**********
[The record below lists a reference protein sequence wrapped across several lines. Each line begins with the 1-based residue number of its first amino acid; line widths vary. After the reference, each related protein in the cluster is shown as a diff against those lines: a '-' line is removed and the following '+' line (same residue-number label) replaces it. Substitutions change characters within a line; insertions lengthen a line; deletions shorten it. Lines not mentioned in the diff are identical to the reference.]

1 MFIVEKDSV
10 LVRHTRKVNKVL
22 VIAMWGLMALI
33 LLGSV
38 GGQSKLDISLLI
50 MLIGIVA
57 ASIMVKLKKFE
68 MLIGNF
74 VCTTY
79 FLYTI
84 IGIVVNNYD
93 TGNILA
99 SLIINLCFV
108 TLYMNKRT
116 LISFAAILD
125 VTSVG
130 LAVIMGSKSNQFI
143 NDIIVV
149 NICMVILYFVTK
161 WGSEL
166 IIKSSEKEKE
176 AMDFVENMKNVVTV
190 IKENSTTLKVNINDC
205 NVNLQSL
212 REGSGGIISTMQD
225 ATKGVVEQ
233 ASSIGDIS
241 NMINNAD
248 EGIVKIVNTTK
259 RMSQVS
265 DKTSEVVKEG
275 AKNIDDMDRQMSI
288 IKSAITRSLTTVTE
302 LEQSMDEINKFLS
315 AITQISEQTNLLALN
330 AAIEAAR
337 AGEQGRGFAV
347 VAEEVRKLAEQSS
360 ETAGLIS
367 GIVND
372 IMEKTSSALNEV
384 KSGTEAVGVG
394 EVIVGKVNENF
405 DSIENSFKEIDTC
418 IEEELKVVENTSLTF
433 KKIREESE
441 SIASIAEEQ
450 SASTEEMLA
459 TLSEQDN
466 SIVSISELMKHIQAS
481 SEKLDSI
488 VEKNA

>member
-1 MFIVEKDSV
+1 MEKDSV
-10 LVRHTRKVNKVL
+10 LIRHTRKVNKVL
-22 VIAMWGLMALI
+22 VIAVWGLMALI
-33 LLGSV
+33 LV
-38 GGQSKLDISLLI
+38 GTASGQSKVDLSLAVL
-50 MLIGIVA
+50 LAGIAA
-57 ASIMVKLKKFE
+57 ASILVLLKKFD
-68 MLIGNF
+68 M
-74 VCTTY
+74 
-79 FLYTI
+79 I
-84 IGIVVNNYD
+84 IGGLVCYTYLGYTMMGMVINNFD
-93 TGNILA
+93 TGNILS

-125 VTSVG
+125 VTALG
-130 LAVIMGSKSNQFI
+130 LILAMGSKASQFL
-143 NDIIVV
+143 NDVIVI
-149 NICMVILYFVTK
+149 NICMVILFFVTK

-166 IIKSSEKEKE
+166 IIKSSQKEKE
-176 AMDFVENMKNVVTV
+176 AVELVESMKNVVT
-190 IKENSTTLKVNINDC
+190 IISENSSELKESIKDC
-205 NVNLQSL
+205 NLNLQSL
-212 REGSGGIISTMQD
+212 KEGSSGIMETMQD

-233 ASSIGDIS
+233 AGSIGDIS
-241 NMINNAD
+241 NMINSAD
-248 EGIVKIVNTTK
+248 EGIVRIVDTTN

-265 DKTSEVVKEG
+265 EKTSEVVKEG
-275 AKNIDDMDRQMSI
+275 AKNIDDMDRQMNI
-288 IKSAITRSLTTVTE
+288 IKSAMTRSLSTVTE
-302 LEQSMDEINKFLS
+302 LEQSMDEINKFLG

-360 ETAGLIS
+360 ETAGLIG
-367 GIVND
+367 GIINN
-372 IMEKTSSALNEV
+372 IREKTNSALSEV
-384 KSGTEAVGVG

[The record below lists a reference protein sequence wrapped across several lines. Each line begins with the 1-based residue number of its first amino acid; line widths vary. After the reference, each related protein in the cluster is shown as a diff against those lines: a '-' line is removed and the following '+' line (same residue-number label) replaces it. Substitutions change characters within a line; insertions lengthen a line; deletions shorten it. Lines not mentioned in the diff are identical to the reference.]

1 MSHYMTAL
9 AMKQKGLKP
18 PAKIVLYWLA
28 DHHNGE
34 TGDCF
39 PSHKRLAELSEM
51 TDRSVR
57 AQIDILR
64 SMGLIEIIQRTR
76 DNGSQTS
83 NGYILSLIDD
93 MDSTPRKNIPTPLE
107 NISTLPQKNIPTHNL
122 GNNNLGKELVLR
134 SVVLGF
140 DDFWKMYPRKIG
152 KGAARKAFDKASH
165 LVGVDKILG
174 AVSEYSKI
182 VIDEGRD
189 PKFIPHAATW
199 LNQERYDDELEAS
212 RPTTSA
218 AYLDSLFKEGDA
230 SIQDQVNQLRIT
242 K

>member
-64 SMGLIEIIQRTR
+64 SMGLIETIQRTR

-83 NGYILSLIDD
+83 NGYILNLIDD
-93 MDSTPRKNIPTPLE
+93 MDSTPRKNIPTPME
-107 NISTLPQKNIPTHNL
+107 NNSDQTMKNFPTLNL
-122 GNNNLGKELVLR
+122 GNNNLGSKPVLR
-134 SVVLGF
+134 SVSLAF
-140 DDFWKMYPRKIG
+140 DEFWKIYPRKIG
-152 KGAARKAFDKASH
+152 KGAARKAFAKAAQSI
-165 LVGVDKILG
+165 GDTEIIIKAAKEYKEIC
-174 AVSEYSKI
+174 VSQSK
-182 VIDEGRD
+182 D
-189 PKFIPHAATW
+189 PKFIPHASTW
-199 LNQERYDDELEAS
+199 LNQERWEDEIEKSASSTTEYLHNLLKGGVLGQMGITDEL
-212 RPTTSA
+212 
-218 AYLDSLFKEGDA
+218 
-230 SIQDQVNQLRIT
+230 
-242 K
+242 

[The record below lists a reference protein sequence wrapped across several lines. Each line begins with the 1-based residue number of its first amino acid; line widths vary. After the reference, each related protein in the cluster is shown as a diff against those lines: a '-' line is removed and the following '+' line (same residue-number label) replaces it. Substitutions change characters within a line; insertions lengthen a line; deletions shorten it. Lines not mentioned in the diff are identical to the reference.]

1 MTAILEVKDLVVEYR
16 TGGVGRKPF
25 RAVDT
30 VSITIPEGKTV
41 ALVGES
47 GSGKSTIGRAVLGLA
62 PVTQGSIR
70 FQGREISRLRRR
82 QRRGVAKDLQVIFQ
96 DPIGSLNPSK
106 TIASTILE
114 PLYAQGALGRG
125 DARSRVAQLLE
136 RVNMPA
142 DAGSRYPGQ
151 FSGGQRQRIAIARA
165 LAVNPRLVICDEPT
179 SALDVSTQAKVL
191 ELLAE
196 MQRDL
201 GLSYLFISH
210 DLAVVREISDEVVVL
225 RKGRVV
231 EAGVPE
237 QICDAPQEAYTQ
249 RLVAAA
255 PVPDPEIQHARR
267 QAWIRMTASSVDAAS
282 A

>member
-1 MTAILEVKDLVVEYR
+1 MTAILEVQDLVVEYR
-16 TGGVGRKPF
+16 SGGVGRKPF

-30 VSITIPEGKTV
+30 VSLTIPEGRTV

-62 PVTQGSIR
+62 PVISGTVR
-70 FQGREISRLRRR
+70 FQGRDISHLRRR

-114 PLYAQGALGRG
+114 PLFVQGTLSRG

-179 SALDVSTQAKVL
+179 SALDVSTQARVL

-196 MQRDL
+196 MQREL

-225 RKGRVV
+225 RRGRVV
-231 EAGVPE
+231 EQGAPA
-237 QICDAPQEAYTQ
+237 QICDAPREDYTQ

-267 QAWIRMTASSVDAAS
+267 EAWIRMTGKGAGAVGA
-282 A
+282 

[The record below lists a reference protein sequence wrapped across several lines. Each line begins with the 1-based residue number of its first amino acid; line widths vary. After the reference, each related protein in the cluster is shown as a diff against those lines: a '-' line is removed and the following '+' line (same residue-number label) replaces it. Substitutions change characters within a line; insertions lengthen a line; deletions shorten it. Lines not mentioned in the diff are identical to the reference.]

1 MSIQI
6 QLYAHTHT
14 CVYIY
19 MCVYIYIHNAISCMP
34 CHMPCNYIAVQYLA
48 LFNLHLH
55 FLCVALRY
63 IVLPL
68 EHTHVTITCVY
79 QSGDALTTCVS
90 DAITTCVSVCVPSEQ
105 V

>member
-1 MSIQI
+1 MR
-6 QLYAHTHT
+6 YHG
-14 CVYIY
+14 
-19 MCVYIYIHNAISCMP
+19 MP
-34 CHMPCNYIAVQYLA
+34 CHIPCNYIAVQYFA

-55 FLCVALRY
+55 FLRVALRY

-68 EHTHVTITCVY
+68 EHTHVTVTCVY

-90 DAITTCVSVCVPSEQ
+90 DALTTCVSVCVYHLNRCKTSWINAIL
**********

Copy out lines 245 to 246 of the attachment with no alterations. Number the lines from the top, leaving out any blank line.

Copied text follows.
63 IVLPL
68 EHTHVTITCVY